Saints Row fans down under have been given a reprieve of sorts with news that Volition’s upcoming Saints Row IV has finally been given classification in Australia. As a country that began as a colony of criminals, it shouldn’t come as a surprise that our government continues to feel they must constantly educate and correct adult behaviour. One of the achievements of Australia’s current government has been the creation of plain packaging for cigarettes, designed to reduce the advertising of this harmful product. While this is laudable, the government is increasingly intervening in our lives. There are constant calls for fat taxes on junk food and you can even get fined for not voting! Exercising the presumably democratic right not to vote in any election, local, state or federal, will cost you $70 in penance.
It’s perhaps not surprising then that Australia has strict restrictions when it comes to videogames. The Classification Board holds final sway over which games and films get classified and therefore released. Before last year, there wasn’t an 18+ classification, meaning games could only be classified for “Mature” audiences 15+. Games like Fallout 3 in 2008, Left for Dead 2 in 2009 and even The Witcher 2 in 2011 were all originally refused classification. They were each subsequently classified once they had been altered for Australian audiences. In the case of The Witcher 2, it was refused classification because a side quest involved sex as a reward. This, despite prostitution being legal in every Australian state.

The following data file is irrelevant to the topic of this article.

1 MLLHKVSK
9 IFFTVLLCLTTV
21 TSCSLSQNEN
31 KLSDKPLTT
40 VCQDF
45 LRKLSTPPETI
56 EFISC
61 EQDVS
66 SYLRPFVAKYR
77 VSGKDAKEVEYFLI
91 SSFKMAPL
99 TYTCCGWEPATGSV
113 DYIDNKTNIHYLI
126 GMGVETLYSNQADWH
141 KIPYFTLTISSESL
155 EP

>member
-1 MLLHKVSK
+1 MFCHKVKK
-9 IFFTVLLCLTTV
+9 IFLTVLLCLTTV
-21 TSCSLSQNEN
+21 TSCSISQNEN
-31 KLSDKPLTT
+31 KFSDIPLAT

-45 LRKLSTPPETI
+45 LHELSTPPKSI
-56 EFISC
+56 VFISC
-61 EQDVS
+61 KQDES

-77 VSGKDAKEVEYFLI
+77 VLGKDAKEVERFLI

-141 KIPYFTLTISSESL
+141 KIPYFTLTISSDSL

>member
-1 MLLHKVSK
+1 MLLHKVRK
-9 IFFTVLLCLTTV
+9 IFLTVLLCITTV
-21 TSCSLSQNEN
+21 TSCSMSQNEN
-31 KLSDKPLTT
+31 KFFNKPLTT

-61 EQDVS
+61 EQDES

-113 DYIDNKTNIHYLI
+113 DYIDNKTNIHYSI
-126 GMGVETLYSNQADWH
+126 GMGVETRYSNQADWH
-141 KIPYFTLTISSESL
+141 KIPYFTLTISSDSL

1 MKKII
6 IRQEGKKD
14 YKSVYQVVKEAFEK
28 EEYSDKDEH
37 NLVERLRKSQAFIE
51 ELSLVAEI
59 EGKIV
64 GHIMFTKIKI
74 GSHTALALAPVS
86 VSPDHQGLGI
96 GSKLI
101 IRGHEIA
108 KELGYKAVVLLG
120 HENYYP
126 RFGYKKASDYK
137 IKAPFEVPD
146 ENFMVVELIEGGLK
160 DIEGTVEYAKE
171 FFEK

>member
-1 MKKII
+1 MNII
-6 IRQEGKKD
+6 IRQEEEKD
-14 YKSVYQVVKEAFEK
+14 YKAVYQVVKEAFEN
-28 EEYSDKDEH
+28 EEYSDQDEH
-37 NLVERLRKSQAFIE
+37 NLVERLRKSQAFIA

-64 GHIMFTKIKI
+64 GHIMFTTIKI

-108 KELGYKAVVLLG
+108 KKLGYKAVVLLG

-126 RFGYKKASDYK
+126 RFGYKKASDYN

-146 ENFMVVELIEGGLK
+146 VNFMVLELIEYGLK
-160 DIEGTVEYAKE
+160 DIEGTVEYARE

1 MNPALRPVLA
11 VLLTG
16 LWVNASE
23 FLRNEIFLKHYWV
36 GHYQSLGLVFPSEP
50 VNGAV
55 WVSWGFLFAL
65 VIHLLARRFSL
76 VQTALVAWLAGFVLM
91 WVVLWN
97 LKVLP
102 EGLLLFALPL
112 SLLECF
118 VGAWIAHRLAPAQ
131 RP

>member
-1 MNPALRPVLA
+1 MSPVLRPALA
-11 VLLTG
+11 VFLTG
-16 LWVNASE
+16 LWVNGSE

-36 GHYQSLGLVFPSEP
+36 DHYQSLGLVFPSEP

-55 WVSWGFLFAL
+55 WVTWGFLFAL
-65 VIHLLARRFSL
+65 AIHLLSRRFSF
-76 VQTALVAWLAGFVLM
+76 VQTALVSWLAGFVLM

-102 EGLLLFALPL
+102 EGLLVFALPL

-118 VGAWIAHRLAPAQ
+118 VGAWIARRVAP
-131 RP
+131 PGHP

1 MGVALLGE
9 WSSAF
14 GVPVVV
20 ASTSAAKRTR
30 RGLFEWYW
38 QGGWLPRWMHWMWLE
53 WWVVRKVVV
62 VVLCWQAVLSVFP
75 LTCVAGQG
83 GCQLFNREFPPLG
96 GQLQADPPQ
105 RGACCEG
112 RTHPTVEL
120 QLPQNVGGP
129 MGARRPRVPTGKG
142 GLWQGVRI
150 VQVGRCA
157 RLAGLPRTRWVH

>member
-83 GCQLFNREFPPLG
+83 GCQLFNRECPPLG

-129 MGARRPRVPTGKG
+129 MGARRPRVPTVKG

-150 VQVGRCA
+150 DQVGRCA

The Act (Classification (Publications, Films and Computer Games) Act 1995) was updated to much fanfare last year with the addition of an 18+ classification. Aussie gamers welcomed the change, assuming it meant no more silly restrictions. In their infinite wisdom though, the Board found in June that Saints Row IV includes a certain activity involving a dildo which, according to them, constitutes a form of rape. They also found that the use of Alien “drugs” resulted in enhanced super powers. Many games feature the use of potions to restore health and provide boosts, including vigors in Bioshock Infinite and chems in Fallout. Have to be careful about condoning alien drug use though I suppose. Don’t want to set a precedent.
Volition’s title was re-submitted last month and once again refused classification. It was only on their third attempt that the board, in their wisdom, has given the game classification. Minus the “activity” and the alien drugs, the game has somehow leap-frogged “adult only” and now received a 15+ rating and children the country over will now be able to pick up a copy. Volition has also announced that, to ensure Australians aren’t exposed to the offending material, Australian versions of the game will be incompatible for co-op play with other regions.
The irony is that many Aussie gamers were no doubt considering importing the game from overseas anyway as Australian game prices are far more expensive than most other markets. It will be cheaper to import a copy from overseas for consoles or to try and buy an international CD key for the Steam uncensored version.
Recent statistics show that retail spending in Australia has been flat for a number of months now. With the upcoming federal elections, Australians will no doubt begin to hear their politicians declaring the need to support local businesses. They could start by spurring actual retail spending by treating gamers as adults rather than delinquents.